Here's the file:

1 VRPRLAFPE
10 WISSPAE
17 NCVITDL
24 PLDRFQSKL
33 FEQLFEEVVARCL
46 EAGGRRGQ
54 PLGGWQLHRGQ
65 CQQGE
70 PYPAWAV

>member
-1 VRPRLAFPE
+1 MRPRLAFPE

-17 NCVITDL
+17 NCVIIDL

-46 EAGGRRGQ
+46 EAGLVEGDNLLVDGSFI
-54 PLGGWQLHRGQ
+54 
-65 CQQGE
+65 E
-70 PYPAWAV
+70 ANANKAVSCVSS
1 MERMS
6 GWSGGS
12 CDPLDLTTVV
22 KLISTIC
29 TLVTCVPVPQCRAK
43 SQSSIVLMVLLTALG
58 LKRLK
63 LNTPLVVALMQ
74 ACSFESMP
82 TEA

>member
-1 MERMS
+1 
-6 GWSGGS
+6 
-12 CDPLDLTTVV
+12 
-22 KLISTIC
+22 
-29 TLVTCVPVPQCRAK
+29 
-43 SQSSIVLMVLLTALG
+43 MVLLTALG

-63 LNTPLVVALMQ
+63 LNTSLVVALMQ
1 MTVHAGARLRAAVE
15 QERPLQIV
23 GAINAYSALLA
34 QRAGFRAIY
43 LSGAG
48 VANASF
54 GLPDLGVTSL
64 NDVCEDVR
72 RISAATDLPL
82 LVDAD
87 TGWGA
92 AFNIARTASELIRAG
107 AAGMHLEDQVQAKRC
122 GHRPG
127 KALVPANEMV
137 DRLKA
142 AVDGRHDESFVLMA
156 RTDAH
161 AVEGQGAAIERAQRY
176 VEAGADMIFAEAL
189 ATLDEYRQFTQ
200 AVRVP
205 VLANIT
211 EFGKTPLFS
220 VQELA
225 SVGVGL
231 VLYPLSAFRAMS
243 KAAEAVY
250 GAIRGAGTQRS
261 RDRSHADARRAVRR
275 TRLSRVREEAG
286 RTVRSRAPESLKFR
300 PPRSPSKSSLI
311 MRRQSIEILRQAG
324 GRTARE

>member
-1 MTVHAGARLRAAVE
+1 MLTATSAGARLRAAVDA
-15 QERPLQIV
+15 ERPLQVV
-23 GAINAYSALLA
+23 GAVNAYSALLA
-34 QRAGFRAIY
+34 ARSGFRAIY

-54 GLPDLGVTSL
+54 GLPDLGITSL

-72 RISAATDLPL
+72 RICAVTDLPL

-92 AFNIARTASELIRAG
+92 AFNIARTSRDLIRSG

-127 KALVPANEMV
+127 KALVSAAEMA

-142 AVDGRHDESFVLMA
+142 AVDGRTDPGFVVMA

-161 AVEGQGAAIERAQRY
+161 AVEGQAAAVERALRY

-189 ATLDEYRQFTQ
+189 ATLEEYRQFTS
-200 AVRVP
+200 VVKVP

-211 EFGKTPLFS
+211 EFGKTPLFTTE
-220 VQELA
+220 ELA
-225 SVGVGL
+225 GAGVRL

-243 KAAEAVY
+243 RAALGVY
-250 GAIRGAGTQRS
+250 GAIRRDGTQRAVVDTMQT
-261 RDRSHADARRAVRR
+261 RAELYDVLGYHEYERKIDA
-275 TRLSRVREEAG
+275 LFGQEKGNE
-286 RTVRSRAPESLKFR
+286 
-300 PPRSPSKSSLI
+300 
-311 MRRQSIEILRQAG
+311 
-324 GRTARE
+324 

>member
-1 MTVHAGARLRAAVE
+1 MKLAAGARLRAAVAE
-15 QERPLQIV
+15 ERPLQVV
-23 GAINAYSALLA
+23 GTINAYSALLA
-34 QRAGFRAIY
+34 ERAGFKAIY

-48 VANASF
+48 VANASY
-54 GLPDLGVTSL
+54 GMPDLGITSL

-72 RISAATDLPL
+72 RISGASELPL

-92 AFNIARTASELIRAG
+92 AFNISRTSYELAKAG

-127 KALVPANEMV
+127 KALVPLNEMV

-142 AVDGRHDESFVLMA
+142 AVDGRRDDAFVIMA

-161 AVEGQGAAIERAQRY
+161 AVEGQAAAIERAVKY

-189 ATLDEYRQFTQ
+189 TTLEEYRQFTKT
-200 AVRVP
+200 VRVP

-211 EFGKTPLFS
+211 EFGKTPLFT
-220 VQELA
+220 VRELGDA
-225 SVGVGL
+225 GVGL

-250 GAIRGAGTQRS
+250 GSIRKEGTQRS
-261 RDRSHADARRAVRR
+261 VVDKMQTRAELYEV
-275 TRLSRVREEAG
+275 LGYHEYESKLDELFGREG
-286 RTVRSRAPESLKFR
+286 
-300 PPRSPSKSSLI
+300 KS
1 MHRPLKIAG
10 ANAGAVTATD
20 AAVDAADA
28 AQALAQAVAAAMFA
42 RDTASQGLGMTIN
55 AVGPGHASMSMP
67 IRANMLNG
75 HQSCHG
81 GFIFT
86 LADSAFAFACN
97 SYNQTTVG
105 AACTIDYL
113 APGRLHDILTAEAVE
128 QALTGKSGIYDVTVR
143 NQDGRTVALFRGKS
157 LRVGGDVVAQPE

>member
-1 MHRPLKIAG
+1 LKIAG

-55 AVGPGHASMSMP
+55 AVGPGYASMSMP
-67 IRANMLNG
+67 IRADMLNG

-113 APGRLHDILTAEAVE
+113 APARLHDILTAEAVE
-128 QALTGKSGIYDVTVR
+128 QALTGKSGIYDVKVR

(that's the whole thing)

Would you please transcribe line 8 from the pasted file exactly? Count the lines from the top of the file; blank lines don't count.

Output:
65 CQQGE